According to a Chinese proverb, it takes ten thousand war dead to establish a general’s reputation. Contestants at these new Casinos will deepen their understanding at far lesser expense: their ruinous mistakes will only produce “paper” consequences. Virtual reality software and interactive videos will simulate a vast array of alternative probabilities. Outlandish social proposals will be gamed publicly to review their long-term outcomes in detail. Players will root out weaknesses, misconceptions, unintended consequences and miscreant loopholes. All those results will be matters of public record subject to scientific research.

Learner Casinos could run a “probability stock exchange” (first described in John Brunner’s The Shockwave Rider: one of many of his brilliant proposals included in Learner). There, as part of the world’s rewired neural network, contestants would predict social trends as a profitable spectator sport. Such Casinos may coordinate their activities with Learning Networks, World Militias, Renaissance Learning Centers and other Administrative functions: some suggested in this book and many more yet to come.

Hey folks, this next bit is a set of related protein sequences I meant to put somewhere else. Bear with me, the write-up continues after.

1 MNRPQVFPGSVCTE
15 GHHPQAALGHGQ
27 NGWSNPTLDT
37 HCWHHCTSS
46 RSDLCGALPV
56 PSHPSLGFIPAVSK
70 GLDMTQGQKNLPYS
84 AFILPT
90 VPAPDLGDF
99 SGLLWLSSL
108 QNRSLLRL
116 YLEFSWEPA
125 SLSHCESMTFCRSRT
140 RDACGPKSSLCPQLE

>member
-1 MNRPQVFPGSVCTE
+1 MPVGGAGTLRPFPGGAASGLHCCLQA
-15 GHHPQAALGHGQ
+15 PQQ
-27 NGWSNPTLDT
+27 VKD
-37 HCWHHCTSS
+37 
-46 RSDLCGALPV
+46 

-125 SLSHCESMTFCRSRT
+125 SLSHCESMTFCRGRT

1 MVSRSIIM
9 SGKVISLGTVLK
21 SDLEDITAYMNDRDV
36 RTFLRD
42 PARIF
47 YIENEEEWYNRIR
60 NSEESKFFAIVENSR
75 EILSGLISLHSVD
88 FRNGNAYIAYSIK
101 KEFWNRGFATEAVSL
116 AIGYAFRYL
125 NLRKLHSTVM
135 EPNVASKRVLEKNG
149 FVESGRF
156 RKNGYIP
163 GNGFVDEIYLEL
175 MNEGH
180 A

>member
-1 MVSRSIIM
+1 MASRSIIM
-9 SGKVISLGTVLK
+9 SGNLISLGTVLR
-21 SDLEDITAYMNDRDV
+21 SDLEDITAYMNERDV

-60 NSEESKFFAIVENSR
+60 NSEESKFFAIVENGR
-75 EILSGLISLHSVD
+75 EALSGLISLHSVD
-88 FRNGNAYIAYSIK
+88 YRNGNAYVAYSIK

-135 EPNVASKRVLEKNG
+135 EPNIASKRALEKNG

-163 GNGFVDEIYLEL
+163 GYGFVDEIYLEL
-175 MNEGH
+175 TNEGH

True prosperity is a pipe dream until everyone expects personal abundance and dependable security as a matter of course. The poor among us deserve a comfortable existence and the yearly income it would take. Honest folk should feel safer and more secure every day. After that, the most ambitious people may supplement that modicum by five to fifteen times (or perhaps more) without additional harm. Communal wealth could multiply indefinitely provided it were shared equitably.

Once global peace innovations surpass the value of prior weapons investment, the price of essentials will drop simultaneously. Great surpluses of capital will be left over, with which to turn the Solar System into a giant industrial/technological/science park and the Earth into Eden: the ideal setting in which to learn to dance.




Learner, begin